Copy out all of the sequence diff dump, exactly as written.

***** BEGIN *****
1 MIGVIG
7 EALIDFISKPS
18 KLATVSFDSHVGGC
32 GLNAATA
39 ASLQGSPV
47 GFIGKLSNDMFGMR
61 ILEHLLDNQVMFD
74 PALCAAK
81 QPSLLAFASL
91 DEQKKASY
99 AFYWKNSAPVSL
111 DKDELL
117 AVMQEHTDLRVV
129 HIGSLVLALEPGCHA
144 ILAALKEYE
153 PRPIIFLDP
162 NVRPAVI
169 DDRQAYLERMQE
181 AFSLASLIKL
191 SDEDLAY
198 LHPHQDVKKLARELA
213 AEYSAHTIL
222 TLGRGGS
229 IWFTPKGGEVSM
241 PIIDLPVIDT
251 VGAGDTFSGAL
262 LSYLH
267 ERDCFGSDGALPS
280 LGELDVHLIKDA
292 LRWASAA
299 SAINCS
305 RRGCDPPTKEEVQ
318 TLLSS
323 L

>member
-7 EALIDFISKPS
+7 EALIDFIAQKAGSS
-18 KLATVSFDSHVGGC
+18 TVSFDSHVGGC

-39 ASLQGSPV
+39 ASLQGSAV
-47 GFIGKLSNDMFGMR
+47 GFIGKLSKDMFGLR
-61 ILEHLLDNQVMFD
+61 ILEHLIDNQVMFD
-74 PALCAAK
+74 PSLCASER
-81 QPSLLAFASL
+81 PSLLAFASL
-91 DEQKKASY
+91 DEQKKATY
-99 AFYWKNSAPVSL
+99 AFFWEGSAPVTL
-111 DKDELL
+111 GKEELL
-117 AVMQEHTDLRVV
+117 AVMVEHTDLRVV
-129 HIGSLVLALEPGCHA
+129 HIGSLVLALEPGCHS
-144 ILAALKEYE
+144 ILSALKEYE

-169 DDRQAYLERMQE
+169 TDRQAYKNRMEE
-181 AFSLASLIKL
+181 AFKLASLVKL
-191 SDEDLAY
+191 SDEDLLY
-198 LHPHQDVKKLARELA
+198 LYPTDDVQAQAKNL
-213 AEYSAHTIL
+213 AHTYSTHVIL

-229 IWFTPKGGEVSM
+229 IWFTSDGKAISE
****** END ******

1 MIGVIG
7 EALIDFISKPS
18 KLATVSFDSHVGGC
32 GLNAATA
39 ASLQGSPV
47 GFIGKLSNDMFGMR
61 ILEHLLDNQVMFD
74 PALCAAK
81 QPSLLAFASL
91 DEQKKASY
99 AFYWKNSAPVSL
111 DKDELL
117 AVMQEHTDLRVV
129 HIGSLVLALEPGCHA
144 ILAALKEYE
153 PRPIIFLDP
162 NVRPAVI
169 DDRQAYLERMQE
181 AFSLASLIKL
191 SDEDLAY
198 LHPHQDVKKLARELA
213 AEYSAHTIL
222 TLGRGGS
229 IWFTPKGGEVSM
241 PIIDLPVIDT
251 VGAGDTFSGAL
262 LSYLH
267 ERDCFGSDGALPS
280 LGELDVHLIKDA
292 LRWASAA
299 SAINCS
305 RRGCDPPTKEEVQ
318 TLLSS
323 L

>member
-7 EALIDFISKPS
+7 EALIDFIAQKAGSS
-18 KLATVSFDSHVGGC
+18 TVSFDSHVGGC

-39 ASLQGSPV
+39 ASLQGSAV
-47 GFIGKLSNDMFGMR
+47 GFIGKLSKDMFGLR
-61 ILEHLLDNQVMFD
+61 ILEHLIDNQVMFD
-74 PALCAAK
+74 PSLCASER
-81 QPSLLAFASL
+81 PSLLAFASL
-91 DEQKKASY
+91 DEQKKATY
-99 AFYWKNSAPVSL
+99 AFFWEGSAPVTL
-111 DKDELL
+111 GKEELL
-117 AVMQEHTDLRVV
+117 AVMVEHTDLRVV
-129 HIGSLVLALEPGCHA
+129 HIGSLVLALEPGCHS
-144 ILAALKEYE
+144 ILSALKEYE

-169 DDRQAYLERMQE
+169 TDRQAYKNRMEE
-181 AFSLASLIKL
+181 AFKLASLVKL
-191 SDEDLAY
+191 SDEDLLY
-198 LHPHQDVKKLARELA
+198 LYPTDDVQAQAKNL
-213 AEYSAHTIL
+213 AHTYSTHVIL

-229 IWFTPKGGEVSM
+229 IWFTSDGKAISE